Some years ago I held that the only way to completely eliminate the corrupting influence of money in our political process was to allow donations – even in unlimited amounts as Super PACs do – and to place all funds in one pool, and divide the funds equally among all candidates. By so doing, candidates and incumbents would not have to be concerned with raising money for election campaigns. In essence, what we have now is a perpetual campaigning process in which elected officials continuously attend functions where money is raised, and in some cases transferred personally. Many of them have publicly expressed great distress at the time it takes away from their ability to govern and to perform the duties and responsibilities for which they were elected.

In essence, what we would have is a public/private partnership pool, which could have the best of both worlds.

Candidates could Read the rest of this entry »

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Day 2: SCOTUS hears PPACA argument

Posted by Warm Southern Breeze on Tuesday, March 27, 2012

As I’m writing, the Supreme Court of the United States (SCOTUS) has concluded Day 2 of oral argument in the unprecedented three days of arguments on the Patient Protection and Affordable Care Act (PPACA).

Hear the oral argument Read the rest of this entry »

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“1921 slaying of Catholic priest gets renewed interest”

Posted by Warm Southern Breeze on Friday, June 4, 2010

Some weeks back, my deacon had shared with us about this horrific tragedy. The long and short of it is that the Ku Klux Klan in Alabama had masterminded the murder of a Catholic priest in Birmingham whom solemnized a wedding.

Journalist Greg Garrison’s story is compelling.

“BIRMINGHAM, Ala. (RNS) The 1921 murder of the Rev. James E. Coyle on the front porch of his rectory was no ordinary slaying. Involved were the anti-Catholic Ku Klux Klan, a future Supreme Court justice and a preacher’s daughter who secretly married a Puerto Rican.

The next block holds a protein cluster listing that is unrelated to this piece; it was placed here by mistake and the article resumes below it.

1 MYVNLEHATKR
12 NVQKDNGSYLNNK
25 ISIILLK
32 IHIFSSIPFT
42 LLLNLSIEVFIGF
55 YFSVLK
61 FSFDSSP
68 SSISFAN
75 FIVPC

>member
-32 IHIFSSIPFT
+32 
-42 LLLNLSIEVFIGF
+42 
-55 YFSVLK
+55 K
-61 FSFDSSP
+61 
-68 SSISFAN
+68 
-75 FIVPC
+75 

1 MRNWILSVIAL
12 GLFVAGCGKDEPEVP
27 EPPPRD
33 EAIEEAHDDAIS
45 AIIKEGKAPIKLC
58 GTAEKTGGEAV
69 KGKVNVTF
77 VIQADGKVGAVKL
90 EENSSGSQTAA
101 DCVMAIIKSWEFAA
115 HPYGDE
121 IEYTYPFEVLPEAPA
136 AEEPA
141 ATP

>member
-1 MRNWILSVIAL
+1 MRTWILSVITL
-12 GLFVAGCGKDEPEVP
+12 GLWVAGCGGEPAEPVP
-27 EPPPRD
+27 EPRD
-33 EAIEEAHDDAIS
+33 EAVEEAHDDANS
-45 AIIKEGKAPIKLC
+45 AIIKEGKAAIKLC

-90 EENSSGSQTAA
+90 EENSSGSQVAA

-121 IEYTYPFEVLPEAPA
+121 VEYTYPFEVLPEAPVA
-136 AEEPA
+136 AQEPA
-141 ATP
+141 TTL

In her book “Rising Road: A True Tale of Love, Race and Religion in America,” Ohio State University law professor Sharon Davies digs deep into the Coyle’s murder—and the dark chapter of anti-Catholicism in American history.

“There are so many things about this story that are really compelling,” said Davies, who stumbled across the case while doing research for a law journal article. “When I found it, I was absolutely captivated by it. This story needed to be told. We can’t afford to forget this.”

The murder trial was historic partly because future U.S. Supreme Court Justice Hugo Black defended the accused killer, Edwin R. Stephenson, a Methodist minister and member of the Ku Klux Klan.”

The Klan paid the legal expenses for Stephenson, who was acquitted by a jury that included several Klan members, including the jury foreman, Davies said.

“The Klan held enormously successful fundraising drives across Alabama to raise money for the defense,” Davies said. “They portrayed it as a Methodist minister father who shot a Catholic priest trying to steal his daughter away from her religion, to seduce his daughter into the Catholic Church.”

Stephenson, who conducted weddings at the Jefferson County Courthouse, was accused of gunning down Coyle after becoming irate over Coyle officiating at the marriage of Stephenson’s daughter, Ruth, to a Puerto Rican, Pedro Gussman.